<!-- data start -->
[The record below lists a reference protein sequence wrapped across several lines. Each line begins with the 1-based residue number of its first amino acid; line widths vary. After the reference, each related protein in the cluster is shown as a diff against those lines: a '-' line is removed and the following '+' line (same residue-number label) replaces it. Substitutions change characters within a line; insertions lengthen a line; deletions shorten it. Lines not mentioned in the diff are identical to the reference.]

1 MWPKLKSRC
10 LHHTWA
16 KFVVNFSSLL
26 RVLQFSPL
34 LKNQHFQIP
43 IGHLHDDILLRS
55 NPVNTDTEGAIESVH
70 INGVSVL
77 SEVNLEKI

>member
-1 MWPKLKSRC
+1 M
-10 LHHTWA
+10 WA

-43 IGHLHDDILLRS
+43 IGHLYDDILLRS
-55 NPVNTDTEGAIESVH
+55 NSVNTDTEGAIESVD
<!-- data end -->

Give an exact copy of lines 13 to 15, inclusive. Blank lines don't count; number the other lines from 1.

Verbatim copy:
+1 M
-10 LHHTWA
+10 WA